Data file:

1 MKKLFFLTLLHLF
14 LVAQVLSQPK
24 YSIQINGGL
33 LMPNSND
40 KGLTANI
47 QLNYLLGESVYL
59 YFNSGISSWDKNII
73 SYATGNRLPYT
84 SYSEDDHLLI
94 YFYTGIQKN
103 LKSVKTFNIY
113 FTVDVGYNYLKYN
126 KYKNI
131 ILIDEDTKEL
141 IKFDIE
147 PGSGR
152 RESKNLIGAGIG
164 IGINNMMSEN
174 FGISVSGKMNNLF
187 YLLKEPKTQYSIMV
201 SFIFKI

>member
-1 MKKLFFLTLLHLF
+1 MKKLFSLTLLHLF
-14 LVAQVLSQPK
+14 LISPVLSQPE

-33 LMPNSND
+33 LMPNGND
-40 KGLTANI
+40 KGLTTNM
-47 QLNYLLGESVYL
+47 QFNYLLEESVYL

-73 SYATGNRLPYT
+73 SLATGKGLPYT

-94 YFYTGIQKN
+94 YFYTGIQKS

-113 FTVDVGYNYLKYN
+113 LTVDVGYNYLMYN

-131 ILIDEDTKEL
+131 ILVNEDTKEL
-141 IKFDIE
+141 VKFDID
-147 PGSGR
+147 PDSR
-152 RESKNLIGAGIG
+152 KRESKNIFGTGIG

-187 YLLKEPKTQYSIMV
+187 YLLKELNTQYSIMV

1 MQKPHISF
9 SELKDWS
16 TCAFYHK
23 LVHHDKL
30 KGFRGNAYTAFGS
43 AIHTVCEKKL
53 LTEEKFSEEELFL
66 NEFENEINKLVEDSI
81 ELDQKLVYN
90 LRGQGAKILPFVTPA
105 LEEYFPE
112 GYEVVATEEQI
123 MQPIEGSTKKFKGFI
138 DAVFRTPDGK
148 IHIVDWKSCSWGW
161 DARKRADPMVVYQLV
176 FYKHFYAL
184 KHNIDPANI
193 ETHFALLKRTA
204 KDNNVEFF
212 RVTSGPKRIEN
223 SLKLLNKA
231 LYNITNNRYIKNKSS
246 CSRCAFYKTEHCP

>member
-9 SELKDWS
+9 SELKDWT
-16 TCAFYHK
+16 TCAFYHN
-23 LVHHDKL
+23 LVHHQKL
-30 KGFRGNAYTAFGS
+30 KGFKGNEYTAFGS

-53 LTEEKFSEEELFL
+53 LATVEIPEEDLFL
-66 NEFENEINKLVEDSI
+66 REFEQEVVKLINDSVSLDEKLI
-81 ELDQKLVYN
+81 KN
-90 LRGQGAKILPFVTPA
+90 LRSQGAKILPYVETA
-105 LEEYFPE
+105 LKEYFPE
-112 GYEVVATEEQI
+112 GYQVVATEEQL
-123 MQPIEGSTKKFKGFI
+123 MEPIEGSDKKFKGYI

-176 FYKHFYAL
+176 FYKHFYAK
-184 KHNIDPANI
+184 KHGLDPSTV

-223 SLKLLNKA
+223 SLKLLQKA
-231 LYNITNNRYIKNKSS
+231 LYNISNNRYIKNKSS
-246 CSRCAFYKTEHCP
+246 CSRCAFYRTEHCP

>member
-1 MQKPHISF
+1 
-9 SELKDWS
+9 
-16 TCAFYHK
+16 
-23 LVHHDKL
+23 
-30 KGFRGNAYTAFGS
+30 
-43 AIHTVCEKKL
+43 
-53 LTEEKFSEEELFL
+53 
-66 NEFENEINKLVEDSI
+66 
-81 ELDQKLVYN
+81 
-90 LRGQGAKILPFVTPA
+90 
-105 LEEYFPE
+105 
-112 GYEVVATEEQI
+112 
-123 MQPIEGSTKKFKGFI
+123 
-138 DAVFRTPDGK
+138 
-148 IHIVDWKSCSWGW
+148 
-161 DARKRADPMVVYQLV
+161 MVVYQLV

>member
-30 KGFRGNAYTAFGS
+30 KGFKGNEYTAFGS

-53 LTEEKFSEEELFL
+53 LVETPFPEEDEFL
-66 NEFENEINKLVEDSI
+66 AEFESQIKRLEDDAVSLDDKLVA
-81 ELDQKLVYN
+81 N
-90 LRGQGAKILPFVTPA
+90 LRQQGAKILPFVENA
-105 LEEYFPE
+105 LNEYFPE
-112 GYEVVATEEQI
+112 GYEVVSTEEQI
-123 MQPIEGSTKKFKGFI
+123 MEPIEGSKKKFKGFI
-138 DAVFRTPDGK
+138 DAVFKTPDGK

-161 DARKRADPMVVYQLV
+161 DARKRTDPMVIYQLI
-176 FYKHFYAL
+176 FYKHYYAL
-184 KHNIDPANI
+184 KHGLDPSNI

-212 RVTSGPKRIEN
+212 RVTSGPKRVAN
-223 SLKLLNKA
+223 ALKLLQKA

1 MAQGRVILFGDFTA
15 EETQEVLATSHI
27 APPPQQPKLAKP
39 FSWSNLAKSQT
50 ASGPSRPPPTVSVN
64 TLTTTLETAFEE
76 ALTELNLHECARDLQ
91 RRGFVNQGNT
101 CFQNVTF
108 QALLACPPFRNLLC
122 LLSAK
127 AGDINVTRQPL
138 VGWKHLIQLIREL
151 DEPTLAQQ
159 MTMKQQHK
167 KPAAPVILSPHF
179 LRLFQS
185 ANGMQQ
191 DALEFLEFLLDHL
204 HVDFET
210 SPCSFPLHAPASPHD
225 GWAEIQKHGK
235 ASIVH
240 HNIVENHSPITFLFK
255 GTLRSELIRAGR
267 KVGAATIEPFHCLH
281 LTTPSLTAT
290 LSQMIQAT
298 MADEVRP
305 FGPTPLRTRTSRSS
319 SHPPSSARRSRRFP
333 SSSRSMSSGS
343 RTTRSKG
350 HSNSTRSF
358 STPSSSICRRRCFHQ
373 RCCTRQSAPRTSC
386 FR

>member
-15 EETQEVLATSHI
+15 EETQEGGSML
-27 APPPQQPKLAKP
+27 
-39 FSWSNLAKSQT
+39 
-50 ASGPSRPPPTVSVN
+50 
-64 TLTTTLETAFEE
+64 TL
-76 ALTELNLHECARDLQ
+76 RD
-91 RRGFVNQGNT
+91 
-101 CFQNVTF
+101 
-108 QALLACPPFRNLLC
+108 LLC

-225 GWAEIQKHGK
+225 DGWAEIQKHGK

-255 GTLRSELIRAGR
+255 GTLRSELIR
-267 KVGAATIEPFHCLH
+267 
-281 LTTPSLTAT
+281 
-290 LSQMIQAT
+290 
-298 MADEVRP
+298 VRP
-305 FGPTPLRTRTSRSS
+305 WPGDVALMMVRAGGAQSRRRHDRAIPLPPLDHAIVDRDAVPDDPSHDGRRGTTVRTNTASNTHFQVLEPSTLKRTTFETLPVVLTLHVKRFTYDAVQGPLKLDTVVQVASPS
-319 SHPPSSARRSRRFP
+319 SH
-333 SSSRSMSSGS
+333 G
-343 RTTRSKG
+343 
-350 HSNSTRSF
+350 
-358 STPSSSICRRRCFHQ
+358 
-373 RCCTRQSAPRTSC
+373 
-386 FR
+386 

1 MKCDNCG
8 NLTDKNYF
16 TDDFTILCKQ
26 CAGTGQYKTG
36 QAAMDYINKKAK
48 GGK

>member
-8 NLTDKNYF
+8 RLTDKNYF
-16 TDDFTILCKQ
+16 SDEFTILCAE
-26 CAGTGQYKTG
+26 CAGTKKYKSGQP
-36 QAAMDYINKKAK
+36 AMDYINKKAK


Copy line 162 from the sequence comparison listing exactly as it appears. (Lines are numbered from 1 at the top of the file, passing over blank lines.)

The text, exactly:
-184 KHNIDPANI